There's something about vintage illustrations, especially midcentury designs, that make our hearts go pitter patter. And on Monday night, while we joined in a live conversation on Twitter with our friends at "Antiques Roadshow," we were excited to catch a unique appraisal of some fab '60s fashion study posters.
Appraiser Nicholas Lowry from Swann Auction Galleries gave his expert opinion on a series of prints that he determined were from the late 1950s or early 1960s. The sketches, originally watercolors, were by Bill Atkinson, a renowned designer who interestingly enough was an architect before working in fashion. We think framing these colorful depictions of models wearing everything from casual sportswear to swimsuits from that era would make a fun and nostalgic feature wall in a home. And the best part? The lucky owner, who paid only $8 for the entire lot at an estate sale, was told that her finds were worth up to $3,200.
Watch the clip above to get a look at these finds, and make sure to tune into "Antiques Roadshow" on Mondays at 8/7C PM on PBS.
Click through the slideshow to see our favorite Hollywood finds from Antiques Roadshow's archives.
"”Rosemary's” Baby is on everyone's top-10 list of horror films and Clem Hall is one of the reasons why. The lucky owner of this drawing received it directly from Hall himself decades ago. As was the practice of the time, the drawings weren't saved — this one was rescued on its way to the garbage — when the current owner was giving tours on Paramount Picture's lot. The drawing captures That Rosemary Baby's creepy factor and is a truly rare survivor. " http://www.pbs.org/wgbh/roadshow/archive/201101T13.html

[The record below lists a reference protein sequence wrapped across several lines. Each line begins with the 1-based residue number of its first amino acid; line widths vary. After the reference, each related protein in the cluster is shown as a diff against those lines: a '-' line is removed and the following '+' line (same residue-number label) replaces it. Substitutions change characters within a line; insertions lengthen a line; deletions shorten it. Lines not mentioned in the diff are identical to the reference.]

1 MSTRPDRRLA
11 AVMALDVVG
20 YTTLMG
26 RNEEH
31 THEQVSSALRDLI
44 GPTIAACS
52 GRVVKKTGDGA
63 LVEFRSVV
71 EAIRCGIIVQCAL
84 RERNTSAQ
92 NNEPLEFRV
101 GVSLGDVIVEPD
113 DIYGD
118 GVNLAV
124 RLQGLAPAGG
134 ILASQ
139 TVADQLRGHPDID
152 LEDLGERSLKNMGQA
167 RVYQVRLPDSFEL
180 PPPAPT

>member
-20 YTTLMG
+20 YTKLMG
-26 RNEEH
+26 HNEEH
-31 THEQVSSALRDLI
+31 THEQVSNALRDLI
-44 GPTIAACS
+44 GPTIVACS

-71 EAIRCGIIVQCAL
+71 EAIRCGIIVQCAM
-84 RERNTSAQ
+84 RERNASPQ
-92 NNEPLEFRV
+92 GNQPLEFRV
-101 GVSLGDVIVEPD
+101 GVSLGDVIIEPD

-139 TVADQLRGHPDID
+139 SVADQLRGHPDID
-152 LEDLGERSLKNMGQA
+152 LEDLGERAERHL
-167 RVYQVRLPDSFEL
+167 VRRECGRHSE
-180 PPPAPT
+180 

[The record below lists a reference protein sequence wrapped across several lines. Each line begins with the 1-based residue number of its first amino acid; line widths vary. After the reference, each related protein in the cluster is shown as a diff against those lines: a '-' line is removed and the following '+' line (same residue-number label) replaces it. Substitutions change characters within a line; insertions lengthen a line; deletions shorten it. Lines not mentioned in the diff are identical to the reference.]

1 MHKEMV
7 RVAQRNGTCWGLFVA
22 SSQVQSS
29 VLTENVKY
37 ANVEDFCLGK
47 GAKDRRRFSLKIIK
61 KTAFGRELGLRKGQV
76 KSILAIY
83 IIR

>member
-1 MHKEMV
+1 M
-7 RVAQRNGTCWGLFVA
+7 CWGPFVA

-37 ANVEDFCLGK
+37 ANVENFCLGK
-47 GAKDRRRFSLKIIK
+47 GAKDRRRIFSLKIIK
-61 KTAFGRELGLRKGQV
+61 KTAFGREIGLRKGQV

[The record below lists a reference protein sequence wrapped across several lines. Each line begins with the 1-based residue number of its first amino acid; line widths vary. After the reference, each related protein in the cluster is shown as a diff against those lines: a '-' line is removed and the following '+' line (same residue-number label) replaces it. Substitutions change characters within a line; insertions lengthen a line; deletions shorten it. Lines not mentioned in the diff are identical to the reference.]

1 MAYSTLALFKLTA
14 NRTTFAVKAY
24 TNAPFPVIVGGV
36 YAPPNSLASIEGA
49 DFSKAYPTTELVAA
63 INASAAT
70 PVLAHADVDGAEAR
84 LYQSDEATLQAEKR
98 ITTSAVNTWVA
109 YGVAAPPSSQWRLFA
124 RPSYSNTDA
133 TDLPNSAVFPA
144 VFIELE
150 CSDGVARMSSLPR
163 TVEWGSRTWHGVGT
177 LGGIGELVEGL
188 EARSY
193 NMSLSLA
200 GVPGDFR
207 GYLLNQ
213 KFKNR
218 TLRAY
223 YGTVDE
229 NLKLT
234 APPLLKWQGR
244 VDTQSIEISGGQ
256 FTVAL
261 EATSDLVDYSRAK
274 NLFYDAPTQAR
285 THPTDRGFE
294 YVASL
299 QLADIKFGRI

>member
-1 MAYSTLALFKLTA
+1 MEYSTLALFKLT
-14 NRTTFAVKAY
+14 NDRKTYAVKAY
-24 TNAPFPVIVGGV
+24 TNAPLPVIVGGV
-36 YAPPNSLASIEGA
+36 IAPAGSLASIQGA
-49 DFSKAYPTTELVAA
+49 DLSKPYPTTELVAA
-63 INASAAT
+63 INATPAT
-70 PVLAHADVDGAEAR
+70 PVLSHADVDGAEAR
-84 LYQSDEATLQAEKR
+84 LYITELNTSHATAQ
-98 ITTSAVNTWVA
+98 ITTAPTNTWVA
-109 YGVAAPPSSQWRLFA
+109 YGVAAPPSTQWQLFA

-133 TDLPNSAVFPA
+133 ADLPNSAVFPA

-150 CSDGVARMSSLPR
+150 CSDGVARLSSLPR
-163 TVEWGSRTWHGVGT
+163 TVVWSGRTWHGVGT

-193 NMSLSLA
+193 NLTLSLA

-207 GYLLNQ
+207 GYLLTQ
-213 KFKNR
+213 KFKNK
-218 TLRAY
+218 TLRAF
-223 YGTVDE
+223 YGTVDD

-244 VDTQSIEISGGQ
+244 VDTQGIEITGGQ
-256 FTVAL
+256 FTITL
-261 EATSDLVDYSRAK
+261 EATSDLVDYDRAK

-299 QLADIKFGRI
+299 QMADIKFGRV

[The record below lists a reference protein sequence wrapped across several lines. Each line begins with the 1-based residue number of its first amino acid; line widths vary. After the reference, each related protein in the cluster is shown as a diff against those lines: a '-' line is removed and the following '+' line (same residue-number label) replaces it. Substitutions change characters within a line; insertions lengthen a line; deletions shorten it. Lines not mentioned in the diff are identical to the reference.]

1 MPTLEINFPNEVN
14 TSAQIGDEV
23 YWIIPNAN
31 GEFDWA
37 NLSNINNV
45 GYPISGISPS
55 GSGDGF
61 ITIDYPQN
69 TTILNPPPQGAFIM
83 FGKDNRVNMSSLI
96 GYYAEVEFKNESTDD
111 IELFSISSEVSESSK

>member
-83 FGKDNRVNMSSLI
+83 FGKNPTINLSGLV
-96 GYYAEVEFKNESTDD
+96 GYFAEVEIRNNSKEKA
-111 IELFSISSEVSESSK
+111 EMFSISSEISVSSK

"If it weren't for Margaret Mitchell, Clark Gable would not have had the chance to utter the number one movie line of all time: "Frankly, my dear, I don't give a damn." Our guest's aunt was David O. Selznick's technical adviser and production notes fill the book — with the film's 13 nominations and 10 wins, there are clues in those scrawl-covered pages for the magic that resulted — along with autographs by the stars and Mitchell herself." http://www.pbs.org/wgbh/roadshow/archive/201105A43.html
"It's not often that one gets to see a six-figure dress. This fabulous "costume" was created by Oscar-winning costume designer, Orry-Kelly. Marilyn was tiny as this slim-cut dress reminds us. I'd be tempted to try this on if it was mine, but no one wants to play "who wore it best?" when Marilyn is the competition." http://www.pbs.org/wgbh/roadshow/archive/200801A38.html
Meryl Streep is the only other actress to receive more Oscar nominations than Katharine Hepburn. With four wins, Hepburn still tops the list for those who got to take home the statue. Her extraordinary talent didn't stop there. She was also an artist and gifted her paintings to friends — this guest was one of those lucky recipients. http://www.pbs.org/wgbh/roadshow/archive/200806A19.html
"Who doesn't love The Duke? John Wayne is an American icon and we were lucky enough to meet the son of Wayne's decades-long partner. A partner in movie making? Why no. Our hero dabbled in catering with this guest's father. Who knew?!" http://www.pbs.org/wgbh/roadshow/archive/200404A09.html
'If you've seen this film you'll never forget it — no wonder Jack Nicholson won for Best Actor. Our guest is a die-hard Nicholson fan who said she'd give it all up for a night on the town with Jack. Jack, are you listening? We appraised this collection for 4,000 to $6,000. http://www.pbs.org/wgbh/roadshow/archive/201103T15.html
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